When I was young, at the age when every action and word of your peers has the weight and importance more damaging than the shifting of continents, I had a friend who passed me over. For the two years prior to my banishment, we had been inseparable. Although we were in different classes throughout the day, at lunch and after school, we found ways to be together, hanging out at the pizza parlour banned to students during the day, but inviting and welcoming with outstretched arms when the bell rang at three.
It was not a sudden disagreement. It was a slow and sinister turning of the back when one fine Spring day, a childhood friend that has moved away, returned to my friend’s life. So, rather than treat the return as a opporunity to become a happy trio, they chose to become a reunited duo and I , I became superfluous. It started with whispers and giggles behind my back, but close enough for me to see. Then, slowly, the signs that I was not wanted became less subtle. I remember the day when all became clear.
I wandered into the school parking lot, heading towards my friend’s car, when I saw the two girls get in and close the door. Panic would have set in when we met each other’s eyes and the cruel recognition of what was happening hit me like so much ice water. The hint of cruelty around the curve of her mouth was unmistakable. I was being dismissed and her eyes watch me with curious glee to see what I would do, as though I was a captured fly with a set of fingers caressing the wing it is about to pull. What would the response be?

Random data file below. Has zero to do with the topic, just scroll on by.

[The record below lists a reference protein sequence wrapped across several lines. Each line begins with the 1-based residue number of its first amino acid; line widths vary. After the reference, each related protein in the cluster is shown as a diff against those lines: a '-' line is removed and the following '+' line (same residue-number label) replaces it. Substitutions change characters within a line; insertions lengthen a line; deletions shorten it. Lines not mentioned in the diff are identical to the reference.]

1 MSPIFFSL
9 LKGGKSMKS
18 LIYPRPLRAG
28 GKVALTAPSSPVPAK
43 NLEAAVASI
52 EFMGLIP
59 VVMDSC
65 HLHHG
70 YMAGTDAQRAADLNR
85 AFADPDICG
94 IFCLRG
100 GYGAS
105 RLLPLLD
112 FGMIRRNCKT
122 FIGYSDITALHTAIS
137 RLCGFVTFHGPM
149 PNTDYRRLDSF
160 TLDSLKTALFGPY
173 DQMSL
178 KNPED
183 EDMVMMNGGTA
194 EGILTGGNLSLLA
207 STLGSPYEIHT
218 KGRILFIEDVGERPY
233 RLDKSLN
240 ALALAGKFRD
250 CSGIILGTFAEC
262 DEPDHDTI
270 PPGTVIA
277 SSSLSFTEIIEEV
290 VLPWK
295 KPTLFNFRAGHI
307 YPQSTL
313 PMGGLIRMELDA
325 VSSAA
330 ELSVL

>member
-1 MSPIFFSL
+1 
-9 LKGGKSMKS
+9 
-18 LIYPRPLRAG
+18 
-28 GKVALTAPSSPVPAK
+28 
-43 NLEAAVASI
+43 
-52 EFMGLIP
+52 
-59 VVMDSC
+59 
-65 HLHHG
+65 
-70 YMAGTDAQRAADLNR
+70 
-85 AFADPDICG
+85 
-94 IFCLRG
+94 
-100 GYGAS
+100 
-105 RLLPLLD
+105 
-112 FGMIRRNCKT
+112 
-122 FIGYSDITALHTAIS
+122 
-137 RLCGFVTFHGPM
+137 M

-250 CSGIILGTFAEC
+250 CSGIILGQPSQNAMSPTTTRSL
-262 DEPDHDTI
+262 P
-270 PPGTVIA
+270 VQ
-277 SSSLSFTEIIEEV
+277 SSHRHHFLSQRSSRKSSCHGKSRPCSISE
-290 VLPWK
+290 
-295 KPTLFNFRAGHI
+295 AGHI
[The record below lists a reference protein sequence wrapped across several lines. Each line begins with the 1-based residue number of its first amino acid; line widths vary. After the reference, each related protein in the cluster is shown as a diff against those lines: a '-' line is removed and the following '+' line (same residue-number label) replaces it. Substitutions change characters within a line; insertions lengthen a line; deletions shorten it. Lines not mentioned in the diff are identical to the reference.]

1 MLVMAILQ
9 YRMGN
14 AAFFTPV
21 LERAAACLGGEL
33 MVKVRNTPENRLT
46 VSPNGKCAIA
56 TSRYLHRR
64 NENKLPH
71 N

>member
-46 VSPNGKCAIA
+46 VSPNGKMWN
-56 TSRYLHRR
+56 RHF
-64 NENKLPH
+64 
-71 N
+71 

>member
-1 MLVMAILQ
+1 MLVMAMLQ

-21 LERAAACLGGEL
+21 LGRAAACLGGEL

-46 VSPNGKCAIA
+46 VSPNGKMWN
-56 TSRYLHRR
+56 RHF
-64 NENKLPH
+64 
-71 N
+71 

Suddenly, a honking horn came to my rescue. A group of fellow classmates were heading out and someone shouted, “Eliza, are you coming with us?!” I turned on my heel and my defeat turned into a victory as I scrambled into the back of the yellow pickup truck with the others, a merry party destined for pizza. As I settled in, I looked toward the far end of the parking lot as the Datsun sped away and with it, my two-year friendship. We didn’t speak again for the next three years, but as much as I tried to grant forgiveness and managed to say, “It’s ok” when she asked me to all those years later, the memory of the behaviour is still with me. It reminds me never to exclude.
So, have you ever felt like you’ve been banished, from a friendship, a conversation, a room, a city, a social circle, job or anything?